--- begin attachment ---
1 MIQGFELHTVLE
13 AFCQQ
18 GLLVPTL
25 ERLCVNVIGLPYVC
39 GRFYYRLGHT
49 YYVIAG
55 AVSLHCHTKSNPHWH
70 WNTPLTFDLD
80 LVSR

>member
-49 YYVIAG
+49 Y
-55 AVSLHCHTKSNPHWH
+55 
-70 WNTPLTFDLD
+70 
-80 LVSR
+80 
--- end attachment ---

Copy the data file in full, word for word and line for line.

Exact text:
1 MIQGFELHTVLE
13 AFCQQ
18 GLLVPTL
25 ERLCVNVIGLPYVC
39 GRFYYRLGHT
49 YYVIAG
55 AVSLHCHTKSNPHWH
70 WNTPLTFDLD
80 LVSR

>member
-49 YYVIAG
+49 Y
-55 AVSLHCHTKSNPHWH
+55 
-70 WNTPLTFDLD
+70 
-80 LVSR
+80 